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van den Broek, Paul, and Kathleen E. Kremer. "The Mind in Action: What It Means to Comprehend During Reading."

van den Broek, Paul, and Kathleen E. Kremer. "The Mind in Action: What It Means to Comprehend During Reading." Reading for Meaning: Fostering Comprehension in the Middle Grades. Eds. Barbara M. Taylor, Michael F. Graves, and Paul van den Broek. New York: Teachers College Press, 2000.


I came to this chapter through a citation in Elfenbein, and will probably end up chasing down some of its cites as well.

The chapter focuses on readers' ability to construct "coherent mental representations" of a text, representations that can be put to use later.

When reading is successful, the result is a coherent and usable mental representation of the text. This representation resembles a network, with nodes that depict the individual text elements (e.g., events, facts, settings) and connections that depict the meaningful relations between the elements (2).

Coherence depends primarily on two forms of relations among the nodes: referential and causal/logical (2).

Upon completing reading, people recall events with many connections to other events more frequently (5).

The picture of successful text comprehensions that emerges is one in which readers' focus of attention continually changes with each new sentence. During each cycle, readers attend to new text elements while letting others fade into the background (8).

Rest of the chapter focuses on the various elements that comprise the activity of reading, including the skills that readers internalize as they mature.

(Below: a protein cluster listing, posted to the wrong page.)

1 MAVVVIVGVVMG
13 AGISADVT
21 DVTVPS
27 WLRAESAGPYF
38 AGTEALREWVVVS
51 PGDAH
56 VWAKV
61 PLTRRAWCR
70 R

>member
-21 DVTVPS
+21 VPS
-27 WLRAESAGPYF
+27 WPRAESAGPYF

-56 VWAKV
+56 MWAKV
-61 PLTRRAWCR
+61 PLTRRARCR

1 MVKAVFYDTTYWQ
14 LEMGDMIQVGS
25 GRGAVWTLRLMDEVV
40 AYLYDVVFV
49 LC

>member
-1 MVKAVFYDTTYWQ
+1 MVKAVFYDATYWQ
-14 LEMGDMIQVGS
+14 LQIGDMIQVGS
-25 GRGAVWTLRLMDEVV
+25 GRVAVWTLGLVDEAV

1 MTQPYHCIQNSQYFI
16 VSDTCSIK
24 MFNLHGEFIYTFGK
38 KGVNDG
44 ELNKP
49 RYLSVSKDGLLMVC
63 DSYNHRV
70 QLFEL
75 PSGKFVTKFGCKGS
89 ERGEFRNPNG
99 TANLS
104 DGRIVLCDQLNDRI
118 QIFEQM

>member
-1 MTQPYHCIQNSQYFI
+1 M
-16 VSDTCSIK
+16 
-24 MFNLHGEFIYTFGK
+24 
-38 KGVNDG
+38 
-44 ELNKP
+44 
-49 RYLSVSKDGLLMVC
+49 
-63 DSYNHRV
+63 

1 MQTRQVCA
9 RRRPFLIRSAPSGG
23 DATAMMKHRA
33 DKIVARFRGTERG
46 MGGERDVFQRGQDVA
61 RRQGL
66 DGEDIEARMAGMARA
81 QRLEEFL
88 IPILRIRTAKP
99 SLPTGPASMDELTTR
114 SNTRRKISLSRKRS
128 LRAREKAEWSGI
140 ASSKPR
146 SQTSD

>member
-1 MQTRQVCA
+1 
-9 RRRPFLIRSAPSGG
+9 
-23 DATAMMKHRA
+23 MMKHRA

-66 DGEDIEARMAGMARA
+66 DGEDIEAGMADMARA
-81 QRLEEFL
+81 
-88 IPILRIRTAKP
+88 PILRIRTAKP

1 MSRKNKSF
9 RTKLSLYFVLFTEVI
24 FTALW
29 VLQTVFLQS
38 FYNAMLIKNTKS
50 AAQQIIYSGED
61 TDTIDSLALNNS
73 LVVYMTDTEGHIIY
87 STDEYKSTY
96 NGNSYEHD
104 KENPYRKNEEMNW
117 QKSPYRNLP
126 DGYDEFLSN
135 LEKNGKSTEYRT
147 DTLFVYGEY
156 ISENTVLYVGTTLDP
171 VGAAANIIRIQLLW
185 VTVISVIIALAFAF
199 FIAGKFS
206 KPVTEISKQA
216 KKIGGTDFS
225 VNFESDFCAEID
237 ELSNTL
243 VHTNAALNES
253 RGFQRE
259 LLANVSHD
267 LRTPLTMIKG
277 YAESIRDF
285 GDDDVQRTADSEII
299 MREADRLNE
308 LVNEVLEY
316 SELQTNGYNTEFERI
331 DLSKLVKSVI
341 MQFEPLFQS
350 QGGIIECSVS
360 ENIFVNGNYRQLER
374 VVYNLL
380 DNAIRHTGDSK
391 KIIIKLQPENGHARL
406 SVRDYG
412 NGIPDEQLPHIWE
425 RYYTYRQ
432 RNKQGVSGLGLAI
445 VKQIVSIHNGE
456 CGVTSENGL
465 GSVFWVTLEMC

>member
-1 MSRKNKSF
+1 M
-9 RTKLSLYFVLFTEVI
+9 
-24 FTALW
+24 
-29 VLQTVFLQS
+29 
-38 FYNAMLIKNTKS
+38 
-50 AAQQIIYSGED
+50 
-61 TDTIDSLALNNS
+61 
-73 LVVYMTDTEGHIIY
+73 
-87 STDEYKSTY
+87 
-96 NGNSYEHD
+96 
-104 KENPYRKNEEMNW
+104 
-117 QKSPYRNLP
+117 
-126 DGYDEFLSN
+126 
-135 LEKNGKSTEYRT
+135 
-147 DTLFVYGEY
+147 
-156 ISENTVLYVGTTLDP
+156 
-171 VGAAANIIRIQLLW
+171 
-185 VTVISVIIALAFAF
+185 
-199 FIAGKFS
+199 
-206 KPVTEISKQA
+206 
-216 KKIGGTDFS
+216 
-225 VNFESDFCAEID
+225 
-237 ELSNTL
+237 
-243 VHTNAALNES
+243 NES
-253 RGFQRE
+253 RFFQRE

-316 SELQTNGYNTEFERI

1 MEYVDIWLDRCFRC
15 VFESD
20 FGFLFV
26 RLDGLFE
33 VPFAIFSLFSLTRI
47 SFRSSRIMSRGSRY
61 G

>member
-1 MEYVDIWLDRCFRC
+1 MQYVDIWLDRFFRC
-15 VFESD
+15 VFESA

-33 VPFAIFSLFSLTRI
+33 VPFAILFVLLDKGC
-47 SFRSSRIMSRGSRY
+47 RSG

The mental representation as network is the big find for me--the blockquote from page 2 was one of the things that led me deeper in Elfenbein in the first place--but there are a few other things to note.

One is that coherence works from the center out. The further away from a text we get, the more likely we are to forget the details, so that ideas, events, or terms that are more central in our representations are likely to last longer. To put it another way, the tagcloud of a text decays, with the smallest words dropping out first. We can lose the vast majority of details from a mental representation without sacrificing coherence.

It's also worth noting that these ideas scale pretty easily--what's true here of texts can be extended to any network that we employ as a coherent mental representation, whether that network is textual, social, disciplinary, etc.


I need to get a copy of this for my own work; it sounds as if it would be useful for talking about the way people understand a text (and thus can or cannot write about it in fresh language). Could be helpful to the 732 research on students' source-based writing.

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